Foodservice Equipment Reports

Say What? The State With The Fastest Growing Foodservice Sales: North Dakota!

An analysis of the National Restaurant Association’s forecasts for state and regional growth reveals some surprising shifts. Before the recession, foodservice growth in Sunbelt states, including the West, typically outpaced that of other parts of the United States. For 2012, Texas and Florida remain among the top five states with the fastest growing foodservice sales, according to NRA’s forecasts, but North Dakota ties Texas for first and Wyoming and Maryland round out the top five.

NRA bases its state forecasts on analysis of factors such as state population and employment growth, disposable personal income and foodservice employment. Sales are calculated only for eating places (excluding bars) and managed service providers. Lodging and casino operations are not included. NRA forecasts average growth for this group at 3.2% for 2012.

Even in the states with the fastest projected growth, increases remain moderate. Texas and North Dakota tied for first with forecast 4.1% gains. States eight, nine and ten—New York, Oklahoma and Nevada—are expected to grow 3.4%, a miniscule rate above the average. The states which NRA believes will show the slowest growth, West Virginia and Vermont, are pegged at 2.2% nominal growth, which given NRA’s 2.7% menu-price inflation forecast, does indicate a half-point decline in real sales.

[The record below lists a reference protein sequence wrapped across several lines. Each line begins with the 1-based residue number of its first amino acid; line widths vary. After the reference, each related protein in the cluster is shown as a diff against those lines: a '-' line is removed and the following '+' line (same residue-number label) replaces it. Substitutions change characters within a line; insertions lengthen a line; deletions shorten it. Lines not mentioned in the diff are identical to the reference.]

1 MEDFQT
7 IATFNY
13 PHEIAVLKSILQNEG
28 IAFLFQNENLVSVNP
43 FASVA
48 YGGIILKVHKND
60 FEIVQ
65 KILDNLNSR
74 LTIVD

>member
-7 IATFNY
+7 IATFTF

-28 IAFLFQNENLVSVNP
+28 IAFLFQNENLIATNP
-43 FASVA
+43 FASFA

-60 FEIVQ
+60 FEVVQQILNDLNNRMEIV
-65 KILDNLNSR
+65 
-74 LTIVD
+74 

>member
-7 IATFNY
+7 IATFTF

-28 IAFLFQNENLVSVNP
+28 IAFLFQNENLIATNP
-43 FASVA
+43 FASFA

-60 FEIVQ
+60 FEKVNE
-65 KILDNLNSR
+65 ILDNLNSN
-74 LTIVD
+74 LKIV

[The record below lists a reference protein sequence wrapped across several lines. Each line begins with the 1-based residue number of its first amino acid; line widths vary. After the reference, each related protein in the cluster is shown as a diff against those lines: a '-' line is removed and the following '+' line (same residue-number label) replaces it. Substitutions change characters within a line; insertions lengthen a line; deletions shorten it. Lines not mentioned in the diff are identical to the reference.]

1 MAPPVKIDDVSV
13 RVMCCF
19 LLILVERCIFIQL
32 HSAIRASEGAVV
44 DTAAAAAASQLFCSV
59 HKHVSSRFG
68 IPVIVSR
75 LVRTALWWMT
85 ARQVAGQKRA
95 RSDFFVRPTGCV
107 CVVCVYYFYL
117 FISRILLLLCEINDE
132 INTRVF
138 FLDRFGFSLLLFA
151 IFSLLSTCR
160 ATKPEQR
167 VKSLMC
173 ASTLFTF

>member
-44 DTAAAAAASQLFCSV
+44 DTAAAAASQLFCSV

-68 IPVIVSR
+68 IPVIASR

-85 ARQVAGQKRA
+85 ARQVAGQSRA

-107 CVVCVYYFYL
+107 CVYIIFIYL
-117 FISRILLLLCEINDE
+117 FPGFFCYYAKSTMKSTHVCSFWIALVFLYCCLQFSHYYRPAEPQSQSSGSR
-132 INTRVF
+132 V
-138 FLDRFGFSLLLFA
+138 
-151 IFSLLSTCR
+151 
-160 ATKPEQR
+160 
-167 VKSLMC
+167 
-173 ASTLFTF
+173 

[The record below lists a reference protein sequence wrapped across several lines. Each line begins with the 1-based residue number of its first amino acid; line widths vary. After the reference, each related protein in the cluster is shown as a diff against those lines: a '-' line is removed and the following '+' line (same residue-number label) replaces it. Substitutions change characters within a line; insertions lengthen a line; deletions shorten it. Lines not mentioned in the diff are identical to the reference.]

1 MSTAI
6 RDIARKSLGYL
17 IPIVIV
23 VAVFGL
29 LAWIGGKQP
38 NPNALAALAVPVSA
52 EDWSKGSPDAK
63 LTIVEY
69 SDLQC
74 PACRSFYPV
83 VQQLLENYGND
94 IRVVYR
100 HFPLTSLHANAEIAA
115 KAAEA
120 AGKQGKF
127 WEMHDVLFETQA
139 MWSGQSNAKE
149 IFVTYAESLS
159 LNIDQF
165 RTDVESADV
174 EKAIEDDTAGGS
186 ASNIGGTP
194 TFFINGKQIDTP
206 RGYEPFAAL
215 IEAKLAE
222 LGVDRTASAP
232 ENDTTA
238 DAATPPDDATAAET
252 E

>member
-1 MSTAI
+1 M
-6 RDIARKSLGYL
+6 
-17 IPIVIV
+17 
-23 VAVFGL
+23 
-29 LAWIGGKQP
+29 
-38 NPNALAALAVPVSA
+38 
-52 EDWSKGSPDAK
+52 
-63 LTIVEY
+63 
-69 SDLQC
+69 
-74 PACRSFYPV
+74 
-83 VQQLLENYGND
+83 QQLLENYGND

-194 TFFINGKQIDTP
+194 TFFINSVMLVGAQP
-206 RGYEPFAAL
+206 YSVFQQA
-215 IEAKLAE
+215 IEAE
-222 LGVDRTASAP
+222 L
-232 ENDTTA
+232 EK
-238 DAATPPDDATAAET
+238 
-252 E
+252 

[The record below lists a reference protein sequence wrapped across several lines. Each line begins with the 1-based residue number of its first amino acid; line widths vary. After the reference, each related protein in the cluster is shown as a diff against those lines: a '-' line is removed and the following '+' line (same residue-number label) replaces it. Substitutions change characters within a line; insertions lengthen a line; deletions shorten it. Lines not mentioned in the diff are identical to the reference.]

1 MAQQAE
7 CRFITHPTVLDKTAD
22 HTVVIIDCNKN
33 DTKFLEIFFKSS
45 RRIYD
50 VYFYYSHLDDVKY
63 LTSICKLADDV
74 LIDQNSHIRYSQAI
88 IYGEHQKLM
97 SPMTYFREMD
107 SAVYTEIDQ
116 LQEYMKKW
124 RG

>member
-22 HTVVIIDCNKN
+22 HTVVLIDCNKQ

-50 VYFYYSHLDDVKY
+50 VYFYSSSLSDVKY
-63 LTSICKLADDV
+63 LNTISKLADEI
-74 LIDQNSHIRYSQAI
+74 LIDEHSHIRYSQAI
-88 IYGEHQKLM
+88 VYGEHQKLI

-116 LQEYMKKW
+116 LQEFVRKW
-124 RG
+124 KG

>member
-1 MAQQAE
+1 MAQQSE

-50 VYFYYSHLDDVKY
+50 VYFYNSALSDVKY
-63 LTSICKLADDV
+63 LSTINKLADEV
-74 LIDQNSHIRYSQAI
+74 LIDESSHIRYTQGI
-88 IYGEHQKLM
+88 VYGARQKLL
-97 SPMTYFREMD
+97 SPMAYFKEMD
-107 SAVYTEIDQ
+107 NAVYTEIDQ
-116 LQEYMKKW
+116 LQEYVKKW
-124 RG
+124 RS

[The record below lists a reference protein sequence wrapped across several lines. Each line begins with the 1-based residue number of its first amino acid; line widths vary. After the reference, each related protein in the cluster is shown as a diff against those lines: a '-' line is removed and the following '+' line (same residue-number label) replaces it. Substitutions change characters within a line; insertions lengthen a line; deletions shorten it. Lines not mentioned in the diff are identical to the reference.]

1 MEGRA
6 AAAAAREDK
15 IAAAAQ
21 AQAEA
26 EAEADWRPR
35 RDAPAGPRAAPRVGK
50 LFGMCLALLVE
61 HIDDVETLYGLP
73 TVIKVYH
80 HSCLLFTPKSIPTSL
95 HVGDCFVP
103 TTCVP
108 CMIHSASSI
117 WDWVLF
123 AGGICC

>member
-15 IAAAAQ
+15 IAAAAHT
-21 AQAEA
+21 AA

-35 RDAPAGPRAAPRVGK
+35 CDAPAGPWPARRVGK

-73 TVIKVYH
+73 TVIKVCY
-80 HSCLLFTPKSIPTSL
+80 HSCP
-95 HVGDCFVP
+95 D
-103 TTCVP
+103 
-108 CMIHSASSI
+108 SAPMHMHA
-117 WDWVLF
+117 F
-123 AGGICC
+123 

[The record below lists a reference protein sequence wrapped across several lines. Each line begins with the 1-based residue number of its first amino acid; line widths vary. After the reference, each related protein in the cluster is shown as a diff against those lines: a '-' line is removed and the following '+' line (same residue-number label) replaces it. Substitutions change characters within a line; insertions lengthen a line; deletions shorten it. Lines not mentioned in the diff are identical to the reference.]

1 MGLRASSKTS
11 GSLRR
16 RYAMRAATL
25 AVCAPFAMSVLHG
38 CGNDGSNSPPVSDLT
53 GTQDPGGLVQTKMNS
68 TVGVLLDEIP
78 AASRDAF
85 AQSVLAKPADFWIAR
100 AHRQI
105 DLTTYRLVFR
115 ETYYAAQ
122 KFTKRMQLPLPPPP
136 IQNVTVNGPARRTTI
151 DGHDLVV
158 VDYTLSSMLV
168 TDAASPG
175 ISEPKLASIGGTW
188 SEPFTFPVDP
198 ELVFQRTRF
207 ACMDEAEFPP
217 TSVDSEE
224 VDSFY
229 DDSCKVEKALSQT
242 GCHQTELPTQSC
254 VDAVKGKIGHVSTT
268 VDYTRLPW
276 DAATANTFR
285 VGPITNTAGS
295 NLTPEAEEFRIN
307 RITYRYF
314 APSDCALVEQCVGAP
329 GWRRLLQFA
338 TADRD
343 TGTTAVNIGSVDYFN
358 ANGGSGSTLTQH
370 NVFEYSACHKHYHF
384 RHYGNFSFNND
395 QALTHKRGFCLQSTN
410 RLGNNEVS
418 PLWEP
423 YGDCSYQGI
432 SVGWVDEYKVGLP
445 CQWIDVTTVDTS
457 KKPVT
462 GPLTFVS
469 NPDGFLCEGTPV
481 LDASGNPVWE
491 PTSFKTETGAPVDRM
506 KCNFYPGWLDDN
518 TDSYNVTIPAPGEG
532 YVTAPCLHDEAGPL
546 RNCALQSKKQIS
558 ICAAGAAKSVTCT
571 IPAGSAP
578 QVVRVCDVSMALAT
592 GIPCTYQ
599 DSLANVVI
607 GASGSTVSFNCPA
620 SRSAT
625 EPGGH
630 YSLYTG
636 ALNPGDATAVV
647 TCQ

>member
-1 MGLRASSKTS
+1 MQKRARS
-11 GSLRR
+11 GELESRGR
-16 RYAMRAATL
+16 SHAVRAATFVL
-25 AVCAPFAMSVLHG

Among the nine regions, the West South Central (buoyed by Texas and Oklahoma), and South Atlantic states (with Florida, South Carolina and Maryland in the top 10), are forecast to lead the pack with growth of 3.9% and 3.5% respectively. The Middle Atlantic and Mountain regions are also expected to show growth above the 3.2% average. New England, with a predicted 2.5% gain, and West North Central at 2.8% will be the slowest growing regions according to NRA’s outlook.

Among the larger factors driving state growth: Ties to the energy industry (North Dakota, Texas, Oklahoma and Wyoming), tourist and travel destinations (Florida, Nevada, New York, South Carolina), a workforce dominated by federal government (Maryland) or a combination of the above. The relative strength of these factors can also be seen in the cases of Florida and Nevada, among the states most affected by the housing crash and lingering foreclosure crisis.

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